The list of features on Dark Sky is A+. Kanye West, E-40, Drake, John Legend, Ariana Grande, PARTYNEXTDOOR, Chris Brown, Jhene Aiko, and Ty Dolla $ign all lend vocals. And while this list is large, no song seems cluttered, and Big Sean holds his own, and usually shines above the other artists. The only artist on here that Sean can't match bar-for-bar is probably Kanye. Production isn't extremely diverse or fantastic on this LP. But the darker sounds serve more of a platform for Sean, and instead of being ear-catching, the production focuses on Sean's vocals. What Sean is rapping about isn't Earth-shattering, but they are more mature. Sean's raps are more personal, and sound more like an open diary then Sean rapping for his audience, which I think is a plus. But what really shines through is his technical skill. On each song, Sean uses about three to four flows, and each one sound great. Some of his past flows have sounded like he's gasping for air, but on Dark Sky, Sean is way more confident and refined. I would say this is a must-cop.

Lyrical Skill- 3

Technical Skill- 4.5

Production- 3

Listenability- 4

Features- 5

Consistency/Themes- 3.5

Notable Songs- "All Your Fault", "Blessings", "Paradise", "I Know", "Deserve It"

Overall Rating- 4

Monday, March 2, 2015

A Load of New Songs Were Released This Week

Remember that little performance in Britain? The official version was released today, and dear lord it's amazing. After revealing that his next LP is entitled So Help Me God, Kanye officially dropped his newest banger "All Day". It's just as epic and bombastic as the Brit performance. There's an extended ending with guitar provided by Paul McCartney and vocals by Theophilius London. My only complaint is that Allan Kingdom's hook somewhat sounds a bit like a dying animal. That's a bit too harsh but it does sound somewhat weird. But nonetheless, "All Day" is a song I've already been blasting all day long.

Later this month, the world will finally be blessed with Action Bronson's first commercial album. And today he released a new single, entitled "Baby Blue". The track is produced by Mark Ronson oddly enough, and features an ending from Chance the Rapper. The song is hilarious and filled with great quotables, and looks like Mr. Wonderful will definitely be a great album.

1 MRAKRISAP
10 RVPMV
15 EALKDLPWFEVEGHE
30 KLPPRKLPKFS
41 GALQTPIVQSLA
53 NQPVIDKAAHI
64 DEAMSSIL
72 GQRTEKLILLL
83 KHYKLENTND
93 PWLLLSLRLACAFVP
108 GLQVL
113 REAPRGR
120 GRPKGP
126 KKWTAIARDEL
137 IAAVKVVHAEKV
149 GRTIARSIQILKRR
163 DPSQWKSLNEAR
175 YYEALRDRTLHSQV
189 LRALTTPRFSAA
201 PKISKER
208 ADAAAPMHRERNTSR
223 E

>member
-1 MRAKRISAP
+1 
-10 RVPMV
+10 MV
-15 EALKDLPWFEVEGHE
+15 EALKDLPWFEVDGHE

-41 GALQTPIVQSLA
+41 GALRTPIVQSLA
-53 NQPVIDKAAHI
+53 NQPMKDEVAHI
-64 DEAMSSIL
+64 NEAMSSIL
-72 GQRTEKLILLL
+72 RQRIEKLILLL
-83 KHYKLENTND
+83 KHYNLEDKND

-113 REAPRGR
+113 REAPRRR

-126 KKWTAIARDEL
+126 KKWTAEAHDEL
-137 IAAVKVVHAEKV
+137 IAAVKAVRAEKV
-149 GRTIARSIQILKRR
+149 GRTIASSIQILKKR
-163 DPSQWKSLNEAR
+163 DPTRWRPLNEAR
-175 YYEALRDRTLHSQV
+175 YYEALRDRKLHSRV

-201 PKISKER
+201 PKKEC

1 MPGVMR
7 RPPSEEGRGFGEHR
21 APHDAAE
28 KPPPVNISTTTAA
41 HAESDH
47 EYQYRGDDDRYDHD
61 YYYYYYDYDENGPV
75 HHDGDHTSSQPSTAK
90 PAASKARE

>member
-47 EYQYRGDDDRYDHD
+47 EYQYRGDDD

Last Saturday, Ab-Soul completed forty-seven stops on his These Days tour. In honor of it, he tweeted a link to a short new song entitled "47 Bars". Soul effortlessly flows over an Alchemist-produced beat. He tweeted the song and said "I might get dropped from the label for this one", which may be showing that there's some trouble brewing at Top Dawg, but you can enjoy the song anyways.

Fresh off the success of his first major label LP, Logic surprised his fans with a new, Big K.R.I.T-assisted song "Top Ten". Produced by in-house producer 6ix, the track is smooth, and reaffirms that both MC's are at the top of their game. Catch K.R.I.T. at Forecastle this summer, which I will be documenting, and catch Logic's sophomore album which should come out this year, or early next.

Chicago's hip-hop scene is popping, with artists like Mick Jenkins, BJ the Chicago Kid, Vic Mensa, and Chance the Rapper. But there are many smaller artists who have been steadily rising up, one of which is Towkio. Part of Mensa's SAVEMONEY crew, Towkio is working on a new project. The newest cut, "Free Your Mind" shows that this project will be great. With production from the Social Experiment, and with trumpets from Donnie Trumpet, the song is an upbeat, dance-able song that mixes jazz with EDM. The track is a great teaser for Towkio's next project.